FIG. 5 shows a graph depicting the current through the transmission line as a function of time for a sent pulse.

FIG. 6 shows a graph depicting the voltage as a function of time for a sent pulse as described in FIG. 5.

FIG. 7 shows an enlargement of the graph shown in FIG. 6.

FIG. 8 illustrates a system for impedance matching according to some embodiments of the present invention.

FIG. 9 illustrates a circuit diagram for an impedance matching circuit according to some embodiments of the present invention.

FIG. 10 shows a flow chart illustrating a method of impedance matching according to some embodiments of the present invention.

FIG. 11 shows a flow chart illustrating a method of impedance matching according to some embodiments of the present invention.

FIG. 12 shows a flow chart illustrating a method of impedance matching according to some embodiments of the present invention.

DETAILED DESCRIPTION

FIG. 1A illustrates a circuit for impedance matching between a driver and a load. As shown in FIG. 1A, a transistor 120 is coupled in series with a current source 110 between rails 100 and 101. Current source 110 may be used to bias transistor 120. Additionally, a transistor 122 is coupled in series with a current source between rails 100 and 101. The base of transistors 120 and 122 are coupled to one or more internal driver circuits. Rail 100 may, for example, be a power supply voltage while rail 101 may, for example, be a ground. Fixed resistor 130 is coupled between output node 150 and the junction between transistor 120 and current source 110. Similarly, resistor 140 is coupled between output node 160 and the junction between transistor 122 and current source 112. Current source 112 may be used to bias transistor 122. An output signal pulse is sent through nodes 150 and 160. Fixed resistors 130 and 140 are used to match the impedance of the driver coupled to nodes 150 and 160 with a load coupled between nodes 150 (OUTS) and 160 (OUTR).

FIG. 1B illustrates another circuit that can be utilized for impedance matching. The circuit in FIG. 1B is similar to the circuit shown in FIG. 1A except that an inductor 170 is also coupled between nodes 150 and 160. Both inductor 170 and transmission line 180 are loads, which current may drive. Current may be from current source 110 or 112.

FIG. 2 illustrates another circuit that can be utilized for impedance matching. The circuit illustrated in FIG. 2 includes transistors 120 and 122 coupled in series with current source 210 and 212, respectively, between nodes 100 and 101. Node 150 is coupled to the junction between transistor 120 and current source 210. Node 160 is coupled to the junction between transistor 122 and current source 212. The gates of transistors 120 and 122 are coupled to voltages Vb1 and Vb2, respectively. Transistors 120 and 122, then, provide resistances that are dependant on the voltages Vb1 and Vb2, respectively, in order to match the impedance to transmission line 180 coupled between nodes 150 and 160.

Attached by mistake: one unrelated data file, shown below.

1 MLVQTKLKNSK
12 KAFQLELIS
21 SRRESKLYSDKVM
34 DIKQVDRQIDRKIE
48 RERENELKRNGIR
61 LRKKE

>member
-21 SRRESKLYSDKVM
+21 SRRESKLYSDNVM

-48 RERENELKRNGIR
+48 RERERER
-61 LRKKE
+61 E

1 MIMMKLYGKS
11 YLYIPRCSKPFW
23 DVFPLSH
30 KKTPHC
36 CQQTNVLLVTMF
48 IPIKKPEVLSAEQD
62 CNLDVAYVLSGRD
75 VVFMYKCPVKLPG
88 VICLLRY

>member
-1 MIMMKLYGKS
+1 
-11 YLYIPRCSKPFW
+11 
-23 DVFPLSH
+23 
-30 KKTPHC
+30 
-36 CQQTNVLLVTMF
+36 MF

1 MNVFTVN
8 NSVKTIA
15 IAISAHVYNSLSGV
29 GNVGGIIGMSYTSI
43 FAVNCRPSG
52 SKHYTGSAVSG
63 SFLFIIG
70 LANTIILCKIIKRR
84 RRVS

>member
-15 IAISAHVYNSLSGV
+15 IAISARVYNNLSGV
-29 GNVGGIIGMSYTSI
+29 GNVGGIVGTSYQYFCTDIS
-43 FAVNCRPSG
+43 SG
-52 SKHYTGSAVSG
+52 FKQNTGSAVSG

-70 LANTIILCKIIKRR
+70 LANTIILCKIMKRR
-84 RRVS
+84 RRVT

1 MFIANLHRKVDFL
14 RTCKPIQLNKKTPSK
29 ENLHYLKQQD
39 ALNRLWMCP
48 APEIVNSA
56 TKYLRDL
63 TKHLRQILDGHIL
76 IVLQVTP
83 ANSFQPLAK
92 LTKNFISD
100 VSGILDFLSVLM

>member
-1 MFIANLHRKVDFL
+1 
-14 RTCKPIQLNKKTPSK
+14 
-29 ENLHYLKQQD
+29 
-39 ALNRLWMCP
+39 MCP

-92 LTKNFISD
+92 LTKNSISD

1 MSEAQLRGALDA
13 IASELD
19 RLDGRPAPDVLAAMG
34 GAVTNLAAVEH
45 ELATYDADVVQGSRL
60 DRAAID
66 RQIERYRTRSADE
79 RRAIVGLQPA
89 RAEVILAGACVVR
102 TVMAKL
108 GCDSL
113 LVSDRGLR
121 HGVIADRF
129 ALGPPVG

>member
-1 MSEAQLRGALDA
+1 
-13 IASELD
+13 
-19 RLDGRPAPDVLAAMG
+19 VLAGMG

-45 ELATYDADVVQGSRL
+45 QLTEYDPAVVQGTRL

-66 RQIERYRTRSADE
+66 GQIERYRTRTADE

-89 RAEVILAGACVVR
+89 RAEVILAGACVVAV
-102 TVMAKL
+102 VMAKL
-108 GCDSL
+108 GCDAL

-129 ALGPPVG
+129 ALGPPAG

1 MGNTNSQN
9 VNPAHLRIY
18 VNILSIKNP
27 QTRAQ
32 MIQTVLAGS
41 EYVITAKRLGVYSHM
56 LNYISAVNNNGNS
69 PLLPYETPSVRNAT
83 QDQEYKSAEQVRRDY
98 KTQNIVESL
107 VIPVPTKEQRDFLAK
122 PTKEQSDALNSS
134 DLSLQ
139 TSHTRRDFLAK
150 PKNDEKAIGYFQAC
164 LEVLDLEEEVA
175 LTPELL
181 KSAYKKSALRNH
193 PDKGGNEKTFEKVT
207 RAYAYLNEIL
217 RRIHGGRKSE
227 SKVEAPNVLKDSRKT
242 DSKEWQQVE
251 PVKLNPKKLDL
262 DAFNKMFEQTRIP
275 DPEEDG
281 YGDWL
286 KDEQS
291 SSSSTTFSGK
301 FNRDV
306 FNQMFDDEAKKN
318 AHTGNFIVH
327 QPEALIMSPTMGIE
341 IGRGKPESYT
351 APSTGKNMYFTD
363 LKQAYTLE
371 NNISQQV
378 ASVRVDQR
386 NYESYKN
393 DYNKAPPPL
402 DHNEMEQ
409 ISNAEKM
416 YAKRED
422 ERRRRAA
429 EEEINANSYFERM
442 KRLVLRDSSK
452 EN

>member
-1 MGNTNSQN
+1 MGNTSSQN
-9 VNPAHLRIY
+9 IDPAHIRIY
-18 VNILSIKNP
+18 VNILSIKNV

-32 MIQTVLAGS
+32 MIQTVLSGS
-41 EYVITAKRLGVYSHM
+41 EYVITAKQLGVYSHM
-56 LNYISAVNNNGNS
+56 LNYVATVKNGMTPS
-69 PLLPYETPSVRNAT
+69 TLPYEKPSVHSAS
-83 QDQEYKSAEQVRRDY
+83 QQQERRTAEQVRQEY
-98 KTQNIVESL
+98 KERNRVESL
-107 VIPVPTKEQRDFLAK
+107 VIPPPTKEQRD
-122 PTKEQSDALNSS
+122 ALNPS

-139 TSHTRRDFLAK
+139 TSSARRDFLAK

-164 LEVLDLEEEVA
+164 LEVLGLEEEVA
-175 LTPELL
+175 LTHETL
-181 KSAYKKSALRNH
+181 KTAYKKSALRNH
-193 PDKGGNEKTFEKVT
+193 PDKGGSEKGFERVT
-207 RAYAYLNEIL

Current flowing through current sources 120 and/or 122 may be monitored to sense the strength of a reflected first or second pulse back into nodes 150 and 160. The strength of the first reflection typically indicates the degree of impedance mismatch between the driver and inductor 170. The second reflection typically indicates the degree of impedance mismatch between the driver and the transmission line coupled between nodes 150 and 160. In FIG. 2, the strength of the reflected pulse can be utilized to adjust the voltage values Vb1 and Vb2. In FIGS. 1A and 1B, the strength of the reflected pulse can be utilized to adjust the resistance of resistors 130 and 140 and the inductance of inductor 170.

FIG. 3 shows a graph of the current through inductor 170 shown in FIG. 1B as a function of time for a sent pulse. The impedances of the driver and transmission line in this example are matched, as can be seen by the flat, straight portion of the line occurring after the main peak, which settles after about 1.6 ns in this figure. In the event of an impedance mismatch, a reflection of the portion of the pulse would be reflected from the transmission line.

FIG. 4 shows the voltage between nodes 150 and 160 as a function of time for the same pulse depicted in FIG. 3. The range of voltages (0.1V to −0.1V) between the two straight lines occurring between 1.8 ns and 3 ns represents the settling voltage. FIGS. 3 and 4 depict the circumstance when there is substantially no impedance mismatch between the driver and the transmission line, which is attached between inductor 170 and nodes 150 and 160.